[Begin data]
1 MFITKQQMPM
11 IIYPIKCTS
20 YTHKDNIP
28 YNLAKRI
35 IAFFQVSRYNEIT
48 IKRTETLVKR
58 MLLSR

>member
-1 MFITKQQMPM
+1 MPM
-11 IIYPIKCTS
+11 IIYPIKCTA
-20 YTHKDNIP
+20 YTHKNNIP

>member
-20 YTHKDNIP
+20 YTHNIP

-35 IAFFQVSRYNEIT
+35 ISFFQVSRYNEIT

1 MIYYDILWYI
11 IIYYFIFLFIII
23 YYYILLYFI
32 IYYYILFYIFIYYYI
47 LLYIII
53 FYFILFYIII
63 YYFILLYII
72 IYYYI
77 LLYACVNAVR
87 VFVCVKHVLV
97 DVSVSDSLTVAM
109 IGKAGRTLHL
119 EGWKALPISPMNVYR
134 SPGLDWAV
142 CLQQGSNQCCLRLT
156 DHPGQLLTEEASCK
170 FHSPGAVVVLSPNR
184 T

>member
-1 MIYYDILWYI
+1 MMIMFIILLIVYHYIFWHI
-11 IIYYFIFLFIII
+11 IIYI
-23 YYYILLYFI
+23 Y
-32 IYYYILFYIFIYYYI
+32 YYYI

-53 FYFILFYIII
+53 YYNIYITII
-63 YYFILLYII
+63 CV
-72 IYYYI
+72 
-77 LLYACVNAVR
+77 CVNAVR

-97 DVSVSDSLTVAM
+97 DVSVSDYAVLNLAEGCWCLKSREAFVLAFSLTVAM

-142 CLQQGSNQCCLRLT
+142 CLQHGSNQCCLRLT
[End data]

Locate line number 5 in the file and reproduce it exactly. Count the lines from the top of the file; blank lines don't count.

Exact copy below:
35 IAFFQVSRYNEIT